The Jeep NP242 transfer case was introduced in the 1987 model year as a replacement for the NP228. The 242 premiered in the XJ Cherokee / Wagoneer and MJ Commache as the SelecTrac option. It was used in the 1991-1998 ZJ Grand Cherokee. The 242 persisted throughout the full run of XJ Cherokees and continued on in the 2002 KJ Liberty.
The 242 was originally tagged as the 242AMC, and as ownership of AMC was taken over by Chrysler, it was later designated as the 242J. This transfer case was later called the NVG (New Venture Gear) 242. Despite the different nomenclature, very few mechanical changes were required or made throughout their production span.
Earlier attempts at torque-biasing transfer cases were spotty in their success, beginning with the QuadraTrac in the 1970's and continuing with the NP219 and NP228. The 242 has continued in the trend of chain-driven cases and has technically and commercially been more successful than its predecessors.
The 242 has a driver's side front output and centerline rear output. The NP242 features two ranges; a low range gear that is a respectable 2.72-to-1 low and a direct-drive in high range. It features three drive modes; 2wd, full-time 4wd and part-time 4wd, yielding:
This tag indicates a 242J transfer case, with a part number of 52098886, a build date of 5-7-96 and a gear ratio of 2.72:1.
Though Full-Time is the nomenclature used, this is a position that is used sparingly, as component wear throughout the geartrain and tires is a result, in addition to decreased fuel-efficiency.
Early 242s from 1988 through 1991 featured a conventional mechanical (cable) drive speedometer output. In 1992, Jeep introduced a three-wire, digital square wave Vehicle Speed Sensor (VSS), in the vein of modern automotive systems.
The design of the 242 is fairly good. They were engineered for durability and simplicity of build - both an advantage to the OEM assemblers as well as individuals servicing them. The NP242 transfer case has turned out to be stronger than expected. Most of our customers choose to retain their Jeep 242 with their conversions. It is very common for them to offer good service behind some of the strongest engines and transmissions.
The 242 weighs about 85 lbs.
This transfer case is identified by its red and silver tag on the rear of the case. They are also easily identified by appearance. They feature a six-bolt front face and a longitudinally ribbed barrel case.
There is a GM version of the 242 as used in the H1 Hummer (1992-2006) and the later H2 (2003-2009). It features a front face six-bolt pattern that is compatible with the Jeep six-bolt styles. This GM version is rated at a stronger duty by virtue of its heavy duty 32 spline input and output shaft, a 6 pinion differential and a 1.25" wide chain. It also features an integrated cooler.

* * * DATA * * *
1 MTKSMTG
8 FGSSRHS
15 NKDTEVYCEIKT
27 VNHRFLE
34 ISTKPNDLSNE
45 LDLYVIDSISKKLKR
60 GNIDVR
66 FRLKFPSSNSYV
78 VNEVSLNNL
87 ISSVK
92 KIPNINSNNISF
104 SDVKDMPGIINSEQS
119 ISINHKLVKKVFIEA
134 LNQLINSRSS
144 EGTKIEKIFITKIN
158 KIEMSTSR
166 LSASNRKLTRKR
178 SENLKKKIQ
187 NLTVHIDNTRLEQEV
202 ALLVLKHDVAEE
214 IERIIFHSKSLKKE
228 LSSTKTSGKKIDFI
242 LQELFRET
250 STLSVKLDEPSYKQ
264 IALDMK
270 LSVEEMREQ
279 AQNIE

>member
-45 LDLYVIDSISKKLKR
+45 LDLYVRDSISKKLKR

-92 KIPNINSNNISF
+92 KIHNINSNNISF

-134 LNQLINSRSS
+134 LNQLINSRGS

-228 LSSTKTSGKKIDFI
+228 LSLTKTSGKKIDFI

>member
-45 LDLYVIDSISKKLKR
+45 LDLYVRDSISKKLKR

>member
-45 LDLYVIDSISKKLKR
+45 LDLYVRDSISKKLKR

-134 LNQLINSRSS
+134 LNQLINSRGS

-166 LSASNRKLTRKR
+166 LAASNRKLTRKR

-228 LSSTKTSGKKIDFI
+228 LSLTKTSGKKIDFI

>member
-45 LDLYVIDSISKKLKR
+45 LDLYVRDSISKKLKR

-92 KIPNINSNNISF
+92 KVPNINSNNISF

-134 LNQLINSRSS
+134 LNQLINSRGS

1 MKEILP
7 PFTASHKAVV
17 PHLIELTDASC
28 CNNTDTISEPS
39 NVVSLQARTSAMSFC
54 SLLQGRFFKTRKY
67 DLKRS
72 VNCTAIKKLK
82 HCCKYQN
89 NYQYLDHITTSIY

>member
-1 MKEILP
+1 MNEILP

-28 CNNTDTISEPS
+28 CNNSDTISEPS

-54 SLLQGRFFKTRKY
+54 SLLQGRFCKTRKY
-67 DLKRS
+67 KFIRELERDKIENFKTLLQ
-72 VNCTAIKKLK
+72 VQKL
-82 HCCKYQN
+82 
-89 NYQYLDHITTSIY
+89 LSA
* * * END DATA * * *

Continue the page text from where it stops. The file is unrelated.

Interestingly, New Venture documents show the 242 as being rated at 1486 ft. lbs. of torque. This is probably determined based on Full-Time position usage. Experience would say that this is a very conservative number for all other positions.
The Jeep 242 is found behind these factory transmissions:
Adaptation to better transmissions is often less costly than rebuilding the weaker Jeep gearboxes and provides serious performance and strength upgrades. The 242 adapts very well to several popular transmissions, including:
|TH700R4 / Early 4L60-E
242's have a variety of factory shifter mechanisms. Essentially all of them are clunky and problematic "Z-gate" shifters. Their convoluted linkage systems can be entirely replaced with Novak kit #SK2X, our smooth shifting, universal shifter. This shifter assembly also simplifies the upgrade to the above transmissions.
The 242 is possibly the simplest of all the Jeep transfer cases to rebuild. Their assembly is intuitive, and parts are easily available and affordable.
The important variations to look for in the 242 transfer case are in the input gear. The 242 comes in 21 spline and 23 spline versions with long, medium (rare) and short variations.
We have documented these gears here.
NP242 speedometer gears are interchangeable to correct for tire size and axle ratio changes. See this page to learn more about this.